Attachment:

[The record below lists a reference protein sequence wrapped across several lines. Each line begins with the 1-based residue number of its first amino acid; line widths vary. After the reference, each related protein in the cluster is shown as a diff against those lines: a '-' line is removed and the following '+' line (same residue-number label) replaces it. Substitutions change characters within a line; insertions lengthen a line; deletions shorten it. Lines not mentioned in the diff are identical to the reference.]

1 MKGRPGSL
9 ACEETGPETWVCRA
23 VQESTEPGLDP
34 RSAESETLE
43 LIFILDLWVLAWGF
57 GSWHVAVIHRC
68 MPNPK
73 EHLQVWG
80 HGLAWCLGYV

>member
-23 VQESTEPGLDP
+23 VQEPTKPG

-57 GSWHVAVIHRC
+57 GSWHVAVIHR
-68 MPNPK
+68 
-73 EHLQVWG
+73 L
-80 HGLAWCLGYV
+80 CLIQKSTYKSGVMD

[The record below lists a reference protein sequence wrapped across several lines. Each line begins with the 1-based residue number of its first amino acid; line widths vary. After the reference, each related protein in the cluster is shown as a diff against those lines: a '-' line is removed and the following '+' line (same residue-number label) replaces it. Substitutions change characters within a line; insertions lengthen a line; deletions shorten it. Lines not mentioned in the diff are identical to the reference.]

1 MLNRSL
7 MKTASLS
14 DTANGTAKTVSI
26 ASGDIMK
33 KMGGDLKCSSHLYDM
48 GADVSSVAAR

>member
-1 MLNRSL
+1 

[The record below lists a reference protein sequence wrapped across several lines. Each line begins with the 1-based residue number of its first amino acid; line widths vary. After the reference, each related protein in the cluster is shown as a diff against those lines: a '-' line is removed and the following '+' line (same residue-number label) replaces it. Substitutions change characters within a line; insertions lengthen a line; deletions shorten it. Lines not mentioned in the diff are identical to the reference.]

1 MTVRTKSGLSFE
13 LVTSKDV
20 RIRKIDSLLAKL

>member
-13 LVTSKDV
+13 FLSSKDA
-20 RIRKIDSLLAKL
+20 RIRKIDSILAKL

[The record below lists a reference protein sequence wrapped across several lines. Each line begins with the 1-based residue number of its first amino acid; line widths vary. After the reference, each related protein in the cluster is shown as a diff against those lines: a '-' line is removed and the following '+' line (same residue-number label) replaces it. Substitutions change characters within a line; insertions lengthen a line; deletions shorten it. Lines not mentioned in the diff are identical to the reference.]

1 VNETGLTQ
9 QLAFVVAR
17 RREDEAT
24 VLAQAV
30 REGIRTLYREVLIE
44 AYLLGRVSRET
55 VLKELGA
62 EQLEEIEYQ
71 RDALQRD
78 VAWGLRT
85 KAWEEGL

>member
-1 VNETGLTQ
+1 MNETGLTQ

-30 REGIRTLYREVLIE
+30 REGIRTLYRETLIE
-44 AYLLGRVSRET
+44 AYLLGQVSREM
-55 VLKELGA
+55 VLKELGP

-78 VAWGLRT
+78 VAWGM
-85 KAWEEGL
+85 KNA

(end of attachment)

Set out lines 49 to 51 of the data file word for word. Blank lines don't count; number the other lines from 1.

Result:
62 EQLEEIEYQ
71 RDALQRD
78 VAWGLRT